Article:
I must begin with an admission of failure – I didn’t really do a good enough job communicating what I wanted to with it, which resulted in it being interpreted in a different way from that intended.
That said – there is something to Tim’s post, it does point out a flaw in my idea and approach:
So it worries me when James puts forward a sentiment that could so easily be interpreted as, â€œIâ€™m OK, Youâ€™re OK: If youâ€™re down with past crop naturalsâ€¦ Itâ€™s all good!â€.
Because let’s be clear – within the industry I don’t really believe there should be any tolerance for those masquerading (intentionally or not) as high quality when it is all smoke and mirrors. It’s disappointing to see “seasonal” espresso blends full of flat, dead, El Salvadoran coffees in February.
I don’t deny that my original post could beÂ a confusing message, but what I’m trying to hone in on is the initial contact with a consumer, who currently drinks low quality coffee, that we would like to “upgrade” to something much better. Great coffee is still a relatively small phenomenon, and every day, around the world, Â we’re still giving people their first moment ofÂ exposureÂ to it.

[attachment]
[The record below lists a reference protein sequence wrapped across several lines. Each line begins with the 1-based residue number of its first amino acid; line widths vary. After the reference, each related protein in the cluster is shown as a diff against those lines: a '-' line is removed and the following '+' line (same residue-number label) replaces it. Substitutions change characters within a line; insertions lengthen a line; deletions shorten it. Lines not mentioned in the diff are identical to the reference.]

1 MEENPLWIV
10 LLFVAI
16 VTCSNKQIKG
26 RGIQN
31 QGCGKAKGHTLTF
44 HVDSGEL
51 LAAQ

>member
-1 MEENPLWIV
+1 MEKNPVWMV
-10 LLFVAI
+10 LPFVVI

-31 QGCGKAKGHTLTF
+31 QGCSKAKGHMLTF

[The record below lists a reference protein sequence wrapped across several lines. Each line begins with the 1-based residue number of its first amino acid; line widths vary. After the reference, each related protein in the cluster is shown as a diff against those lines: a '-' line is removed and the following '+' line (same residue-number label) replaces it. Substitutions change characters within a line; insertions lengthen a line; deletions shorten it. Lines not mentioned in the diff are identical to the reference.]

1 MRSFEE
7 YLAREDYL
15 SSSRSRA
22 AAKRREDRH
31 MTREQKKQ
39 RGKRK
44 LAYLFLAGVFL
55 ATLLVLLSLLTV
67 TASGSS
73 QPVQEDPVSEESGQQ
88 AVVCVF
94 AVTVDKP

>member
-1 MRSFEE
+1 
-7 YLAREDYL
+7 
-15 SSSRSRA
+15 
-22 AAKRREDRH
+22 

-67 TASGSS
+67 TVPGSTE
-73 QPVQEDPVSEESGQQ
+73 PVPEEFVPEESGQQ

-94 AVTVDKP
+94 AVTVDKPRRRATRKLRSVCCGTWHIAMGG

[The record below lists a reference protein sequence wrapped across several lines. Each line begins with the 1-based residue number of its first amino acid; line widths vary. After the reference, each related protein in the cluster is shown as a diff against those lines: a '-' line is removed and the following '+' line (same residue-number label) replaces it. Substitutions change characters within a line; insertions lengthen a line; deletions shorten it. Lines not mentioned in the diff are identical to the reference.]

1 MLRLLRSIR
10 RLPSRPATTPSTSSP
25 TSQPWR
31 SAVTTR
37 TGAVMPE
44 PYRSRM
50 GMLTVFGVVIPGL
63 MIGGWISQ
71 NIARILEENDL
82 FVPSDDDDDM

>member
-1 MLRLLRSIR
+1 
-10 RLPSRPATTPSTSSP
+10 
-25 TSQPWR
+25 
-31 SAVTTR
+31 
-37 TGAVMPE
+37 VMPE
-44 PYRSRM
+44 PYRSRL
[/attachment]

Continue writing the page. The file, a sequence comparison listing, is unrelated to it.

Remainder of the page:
My concern is that when our tone impliesÂ we have something better, because we think what they are drinking is terrible, thenÂ we’re likely to have them become closed rather than open to trying something new and better.Â I’m not sure there is a way for us to communicate what we see (with their low quality coffees)Â as aÂ faultÂ in their current preferences, without being totally offensive to them – and I see this borne out in the real world whenever we try.
My point was that someone’s revealedÂ preference should be accepted as a place to start, as a valid beginning to a hugely enjoyable journey – and not a point of judgement. I’m not saying that we tolerate, embrace or encourage low quality coffees – I’m saying that when we meet people that like them we should not try to make them feel bad about it, or come across in a way that makes them think that we see ourselves as their betters, because our preference is somehow morally better.
You could argue that this approach is duplicitous. I don’t think it is. I think taking a little time to understand why people like what they like – and being friendly and welcoming so that they actually tell us – reveals a goldmine of knowledge about that person and a wealth of opportunities to present something vibrant, enjoyable and approachable to them.
I’m not saying that the industry should stop working to improve quality, throughout the whole chain. What goes on, up until the point of consumer purchase, should be pushed to be improved by all of us working in coffee. I just want to make sure there is an ever growing audience of people for the spectacular, delightful coffees we know are possible and could be possible in theÂ future.